America’s nuclear energy facilities are designed and built to safely withstand a wide variety of natural and other severe events and staffed by highly trained, federally licensed operators with a five-decade history of safe operations in the United States. The operators who staff these facilities are capable of taking the actions necessary to mitigate and control adverse events. An emergency plan provides multiple layers of protection by specifying additional measures that may be taken in the event of a severe accident.
An effective emergency response is the product of mutually supportive planning and preparedness among several parties: companies that operate the facilities; local, state and federal agencies; and private and nonprofit groups that provide emergency services.
Federal law requires nuclear operating companies to develop emergency response plans for their nuclear energy facilities and to ensure that emergency preparedness plans are in place to protect the public. The independent U.S. Nuclear Regulatory Commission approves each facility’s plan, while approval of companion state and local plans is coordinated between the NRC and the Federal Emergency Management Agency (FEMA). The plans must be approved in order for a facility to obtain and retain an operating license from the NRC.
Emergency Planning Zones
Emergency plans continually evolve. Changes have included incorporating lessons learned from the terrorist attacks of Sept. 11, 2001, and other major events. The plans can be implemented during a wide range of severe natural events or security-related events.
The U.S. Nuclear Regulatory Commission and the U.S. Environmental Protection Agency jointly published a report
(NUREG-0396/EPA 520/1-78-106) detailing the planning basis for the development of state and local government radiological emergency response plans for nuclear power plants that found that the most significant impacts of a nuclear energy facility accident would be experienced in the immediate vicinity. At greater distance from the facility—beyond a 10-mile radius—the principal health concern in the event of an accident would be consumption of contaminated water, milk or food.
The task force recommended two planning zones:
a 10-mile emergency planning zone (EPZ) to protect communities near the facility from radiation exposure in the event of an accident
a 50-mile zone within which food products, livestock and water would be monitored to protect the public from radiological exposure through consumption of contaminated foodstuffs.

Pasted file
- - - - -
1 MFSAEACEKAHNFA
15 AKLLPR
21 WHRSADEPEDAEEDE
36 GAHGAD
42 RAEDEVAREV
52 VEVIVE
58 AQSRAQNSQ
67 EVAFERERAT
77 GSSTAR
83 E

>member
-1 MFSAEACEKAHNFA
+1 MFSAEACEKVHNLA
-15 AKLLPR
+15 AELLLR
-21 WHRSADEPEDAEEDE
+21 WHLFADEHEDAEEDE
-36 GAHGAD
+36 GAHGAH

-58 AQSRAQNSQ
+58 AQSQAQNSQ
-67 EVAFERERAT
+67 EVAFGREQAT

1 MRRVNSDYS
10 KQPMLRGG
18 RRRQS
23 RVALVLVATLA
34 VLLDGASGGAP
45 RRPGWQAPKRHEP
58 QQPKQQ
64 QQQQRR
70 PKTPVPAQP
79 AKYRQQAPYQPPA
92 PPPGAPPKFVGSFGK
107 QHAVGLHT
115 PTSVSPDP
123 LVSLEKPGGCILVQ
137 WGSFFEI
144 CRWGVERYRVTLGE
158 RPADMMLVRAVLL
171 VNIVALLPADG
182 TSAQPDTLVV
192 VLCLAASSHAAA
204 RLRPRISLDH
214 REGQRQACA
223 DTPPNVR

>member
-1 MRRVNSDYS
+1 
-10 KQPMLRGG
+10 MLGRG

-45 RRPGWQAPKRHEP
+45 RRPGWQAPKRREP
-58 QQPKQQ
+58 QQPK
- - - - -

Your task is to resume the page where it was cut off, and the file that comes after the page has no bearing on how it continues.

Within the 10-mile EPZ, the immediate protective actions for the public would include instructions for sheltering in place or evacuation. The pace at which an event may unfold—over several hours or days—would provide sufficient time for sheltering or evacuation, if necessary. Supplemental protective actions within this zone might include the distribution of potassium iodide tablets to protect the thyroid gland from radioactive iodine. Within the 50-mile zone, the federal and state governments may monitor and test all food and water supplies that potentially could become contaminated and, if necessary, remove any that are found to be unsafe from public consumption.
While both zones were established for planning and preparedness purposes, state government response directors have the authority to expand specific protective actions beyond these zones.
Regulations and Guidance
Before the accident at the Three Mile Island (TMI) nuclear energy facility in Pennsylvania in 1979, specific requirements for off-site emergency planning and preparedness had not been established. One of the major lessons learned from TMI was the need for a standard and comprehensive framework for responding to a significant nuclear energy accident. It was recognized that there must be integrated response plans developed by the industry and local, state and federal governmental agencies.
FEMA is the principal agency responsible for directing and assessing off-site emergency preparedness standards. It provides emergency preparedness recommendations and findings to the NRC, which is responsible for overseeing emergency preparedness programs established by the industry and plays a leading role in ensuring continued safe operation of commercial reactors.
Four Emergency Classification Levels
An emergency at a nuclear energy facility is classified at one of four levels as defined by NRC regulations. These four levels are, from least to most serious: unusual event, alert, site area emergency and general emergency.
Coordinated Emergency Planning and Response
An unusual event is an occurrence that has the potential to impact plant safety. No releases of radioactive material requiring off-site response or monitoring are expected unless further degradation of safety systems occurs. Nuclear energy facilities declared 31 unusual events in 2013.
An alert indicates that there has been a substantial decrease in the level of plant safety. If there is any release of radioactive material, the off-site doses would be limited to small fractions of the EPA public exposure levels. Three alerts were declared in 2013.
During a site area emergency, major failures of plant functions needed for protection of the public have occurred or are likely to occur. Should there be a radiological release, the off-site doses are not expected to exceed EPA protective action guideline exposure levels except near the site boundary. There has only been one site area emergency, which occurred in 2006.